In kitchens, it is always important to hire, nurture and encourage young cooks who have creative minds and fresh ideas. At the same time, if these same individuals are unable or unwilling to follow the lead of a chef who has the responsibility to make the right decision in any given moment and who must ensure that a consistent, quality product is present to the guest, time in and time out, then that young cook will not find an avenue for their ideas. There is a time and a place for expression and a time and a place for following the lead. This is something that far too many young cooks do not realize or are willing to accept. The result in a kitchen can be chaos. It is the “yes, chef” model that must prevail when the kitchen is in battle mode, when the dining room is full and guests are anticipating a dish that they have high expectations of.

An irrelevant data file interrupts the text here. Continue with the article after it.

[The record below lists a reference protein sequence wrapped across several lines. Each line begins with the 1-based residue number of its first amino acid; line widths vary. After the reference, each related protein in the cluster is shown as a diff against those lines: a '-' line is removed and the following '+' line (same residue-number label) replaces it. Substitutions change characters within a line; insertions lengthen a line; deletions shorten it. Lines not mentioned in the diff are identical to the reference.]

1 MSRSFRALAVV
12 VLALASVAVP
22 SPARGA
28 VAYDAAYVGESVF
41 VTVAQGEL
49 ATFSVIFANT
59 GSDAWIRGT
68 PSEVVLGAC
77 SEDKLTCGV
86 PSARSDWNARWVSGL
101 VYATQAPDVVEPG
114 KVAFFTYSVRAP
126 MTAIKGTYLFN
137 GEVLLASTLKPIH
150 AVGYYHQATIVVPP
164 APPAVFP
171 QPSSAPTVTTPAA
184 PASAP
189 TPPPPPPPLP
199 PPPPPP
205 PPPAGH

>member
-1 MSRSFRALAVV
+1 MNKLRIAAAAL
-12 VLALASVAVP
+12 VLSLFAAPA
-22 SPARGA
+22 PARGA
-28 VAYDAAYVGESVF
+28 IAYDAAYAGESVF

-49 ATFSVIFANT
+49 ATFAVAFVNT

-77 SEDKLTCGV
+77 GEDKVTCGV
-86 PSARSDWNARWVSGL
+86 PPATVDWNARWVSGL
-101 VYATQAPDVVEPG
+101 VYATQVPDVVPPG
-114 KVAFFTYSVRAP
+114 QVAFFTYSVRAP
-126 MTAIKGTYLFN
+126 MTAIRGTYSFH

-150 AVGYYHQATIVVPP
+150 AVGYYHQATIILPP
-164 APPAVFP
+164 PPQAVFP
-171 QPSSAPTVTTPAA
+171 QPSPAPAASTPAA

The ideation opportunities for young cooks must still exist, but it needs to happen when the time is right. Chefs must create those opportunities for interaction and idea sharing or tomorrows kitchen stars will eventually become discouraged and look for better opportunities elsewhere. Failure to ever provide those times when ideation and change occur will inevitably result in missed opportunities for growth and competitiveness in a very intense marketplace.
At the same time, it is the chef who must separate a fresh short-term trend from something with staying power that might eventually shift the course of the ship; this is also something that experience can control.
“Fashion changes, but style endures.”
― Coco Chanel